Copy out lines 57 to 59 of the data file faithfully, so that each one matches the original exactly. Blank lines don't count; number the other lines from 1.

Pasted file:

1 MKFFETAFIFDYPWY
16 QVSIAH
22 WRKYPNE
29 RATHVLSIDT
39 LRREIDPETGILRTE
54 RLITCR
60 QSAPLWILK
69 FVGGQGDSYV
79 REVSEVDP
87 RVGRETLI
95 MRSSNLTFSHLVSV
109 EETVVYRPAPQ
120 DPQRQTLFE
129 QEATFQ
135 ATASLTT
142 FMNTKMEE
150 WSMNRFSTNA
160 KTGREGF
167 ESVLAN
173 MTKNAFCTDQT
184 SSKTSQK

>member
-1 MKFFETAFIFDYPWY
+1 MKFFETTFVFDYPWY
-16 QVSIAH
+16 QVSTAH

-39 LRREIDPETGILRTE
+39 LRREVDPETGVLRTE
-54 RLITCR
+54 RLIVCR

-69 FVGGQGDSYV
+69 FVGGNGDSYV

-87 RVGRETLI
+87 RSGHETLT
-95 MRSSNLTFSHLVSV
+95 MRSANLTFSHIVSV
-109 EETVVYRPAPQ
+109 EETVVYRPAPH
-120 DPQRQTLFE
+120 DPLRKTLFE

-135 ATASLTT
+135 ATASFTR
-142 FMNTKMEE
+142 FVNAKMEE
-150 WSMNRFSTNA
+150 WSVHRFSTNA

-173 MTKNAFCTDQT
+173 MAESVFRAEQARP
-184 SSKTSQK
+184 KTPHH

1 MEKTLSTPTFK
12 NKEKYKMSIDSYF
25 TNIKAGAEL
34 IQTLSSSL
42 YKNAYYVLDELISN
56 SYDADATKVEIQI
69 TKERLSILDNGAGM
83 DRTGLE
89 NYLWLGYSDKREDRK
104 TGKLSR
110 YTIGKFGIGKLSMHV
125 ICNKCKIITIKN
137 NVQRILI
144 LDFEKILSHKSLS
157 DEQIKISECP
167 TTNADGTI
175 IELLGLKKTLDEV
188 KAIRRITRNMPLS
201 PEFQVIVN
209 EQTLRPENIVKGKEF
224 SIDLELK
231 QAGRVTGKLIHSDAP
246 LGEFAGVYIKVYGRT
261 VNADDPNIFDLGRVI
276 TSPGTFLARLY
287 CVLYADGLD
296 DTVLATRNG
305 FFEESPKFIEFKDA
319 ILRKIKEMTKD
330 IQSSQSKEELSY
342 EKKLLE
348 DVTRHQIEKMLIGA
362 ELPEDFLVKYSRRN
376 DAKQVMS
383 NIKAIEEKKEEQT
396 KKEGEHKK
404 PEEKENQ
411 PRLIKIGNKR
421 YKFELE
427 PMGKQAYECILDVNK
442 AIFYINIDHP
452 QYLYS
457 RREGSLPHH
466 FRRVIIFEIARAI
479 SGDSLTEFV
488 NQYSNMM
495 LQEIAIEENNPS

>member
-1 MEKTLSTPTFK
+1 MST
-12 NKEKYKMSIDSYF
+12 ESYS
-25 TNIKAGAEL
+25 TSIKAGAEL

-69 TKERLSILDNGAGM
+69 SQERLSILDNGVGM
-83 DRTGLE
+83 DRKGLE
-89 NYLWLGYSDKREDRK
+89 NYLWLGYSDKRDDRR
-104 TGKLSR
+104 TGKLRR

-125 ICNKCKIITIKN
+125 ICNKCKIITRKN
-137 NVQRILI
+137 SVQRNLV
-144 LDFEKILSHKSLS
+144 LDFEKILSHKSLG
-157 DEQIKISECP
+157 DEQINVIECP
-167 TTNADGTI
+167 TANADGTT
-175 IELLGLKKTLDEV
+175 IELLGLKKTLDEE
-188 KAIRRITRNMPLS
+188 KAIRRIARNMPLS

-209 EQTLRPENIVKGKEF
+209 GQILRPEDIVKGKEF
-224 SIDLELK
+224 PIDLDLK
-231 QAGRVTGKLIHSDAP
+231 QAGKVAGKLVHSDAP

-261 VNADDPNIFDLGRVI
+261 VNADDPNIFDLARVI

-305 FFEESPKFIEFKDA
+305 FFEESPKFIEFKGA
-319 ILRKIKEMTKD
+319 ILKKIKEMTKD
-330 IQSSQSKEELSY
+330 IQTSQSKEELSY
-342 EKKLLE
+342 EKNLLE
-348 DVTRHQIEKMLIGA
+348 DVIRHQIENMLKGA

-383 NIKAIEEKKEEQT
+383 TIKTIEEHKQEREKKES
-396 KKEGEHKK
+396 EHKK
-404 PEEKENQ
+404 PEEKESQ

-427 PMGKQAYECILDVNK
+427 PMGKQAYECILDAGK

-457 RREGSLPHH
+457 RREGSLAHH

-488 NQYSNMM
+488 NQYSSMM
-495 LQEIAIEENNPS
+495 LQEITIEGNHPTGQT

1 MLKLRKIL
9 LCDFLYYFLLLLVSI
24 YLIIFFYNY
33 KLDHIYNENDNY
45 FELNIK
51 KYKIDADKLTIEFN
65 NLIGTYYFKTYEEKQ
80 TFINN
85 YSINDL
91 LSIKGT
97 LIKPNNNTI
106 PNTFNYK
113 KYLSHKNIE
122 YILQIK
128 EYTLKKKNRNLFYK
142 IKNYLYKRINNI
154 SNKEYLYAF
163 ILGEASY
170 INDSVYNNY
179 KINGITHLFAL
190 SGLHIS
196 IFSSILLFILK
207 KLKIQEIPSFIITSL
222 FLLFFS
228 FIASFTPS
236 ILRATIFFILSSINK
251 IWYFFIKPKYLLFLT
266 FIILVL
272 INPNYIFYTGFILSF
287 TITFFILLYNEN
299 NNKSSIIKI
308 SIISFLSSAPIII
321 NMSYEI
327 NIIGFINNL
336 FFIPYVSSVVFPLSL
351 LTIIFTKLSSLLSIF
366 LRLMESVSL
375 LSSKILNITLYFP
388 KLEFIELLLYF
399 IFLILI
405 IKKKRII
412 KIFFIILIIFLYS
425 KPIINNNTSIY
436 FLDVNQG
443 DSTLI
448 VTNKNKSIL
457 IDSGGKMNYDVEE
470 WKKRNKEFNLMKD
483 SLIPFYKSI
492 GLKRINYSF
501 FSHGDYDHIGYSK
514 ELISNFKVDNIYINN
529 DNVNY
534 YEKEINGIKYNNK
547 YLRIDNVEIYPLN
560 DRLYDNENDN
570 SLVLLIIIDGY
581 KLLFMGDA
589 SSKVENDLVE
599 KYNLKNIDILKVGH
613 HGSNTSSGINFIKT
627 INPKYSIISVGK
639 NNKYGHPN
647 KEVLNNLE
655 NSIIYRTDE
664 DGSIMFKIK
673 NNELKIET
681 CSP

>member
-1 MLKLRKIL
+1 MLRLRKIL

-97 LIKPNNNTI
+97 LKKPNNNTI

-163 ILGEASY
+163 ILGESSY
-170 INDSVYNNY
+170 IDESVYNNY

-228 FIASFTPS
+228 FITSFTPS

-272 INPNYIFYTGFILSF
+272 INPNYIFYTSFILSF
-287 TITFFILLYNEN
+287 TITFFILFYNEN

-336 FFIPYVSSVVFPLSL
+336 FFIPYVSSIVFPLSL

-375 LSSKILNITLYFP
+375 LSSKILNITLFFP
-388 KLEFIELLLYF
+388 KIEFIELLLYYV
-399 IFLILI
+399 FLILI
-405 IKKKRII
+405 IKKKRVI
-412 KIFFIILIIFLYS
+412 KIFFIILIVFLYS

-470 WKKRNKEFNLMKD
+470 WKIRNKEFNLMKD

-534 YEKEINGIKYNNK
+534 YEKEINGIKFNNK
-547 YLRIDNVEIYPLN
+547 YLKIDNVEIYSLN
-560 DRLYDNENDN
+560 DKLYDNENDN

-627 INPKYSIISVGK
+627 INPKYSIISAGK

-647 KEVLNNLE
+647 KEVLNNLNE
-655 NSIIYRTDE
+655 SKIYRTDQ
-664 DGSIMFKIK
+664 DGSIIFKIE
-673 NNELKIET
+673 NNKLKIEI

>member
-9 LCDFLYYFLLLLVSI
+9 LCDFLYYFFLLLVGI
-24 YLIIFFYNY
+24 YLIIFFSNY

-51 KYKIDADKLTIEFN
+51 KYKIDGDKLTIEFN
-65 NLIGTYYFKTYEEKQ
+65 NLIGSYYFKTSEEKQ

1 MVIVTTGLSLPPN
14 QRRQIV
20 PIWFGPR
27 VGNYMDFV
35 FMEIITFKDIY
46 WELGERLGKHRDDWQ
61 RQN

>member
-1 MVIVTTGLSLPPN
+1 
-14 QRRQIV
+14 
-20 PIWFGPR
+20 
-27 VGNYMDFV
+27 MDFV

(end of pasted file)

69 TKERLSILDNGAGM
83 DRTGLE
89 NYLWLGYSDKREDRK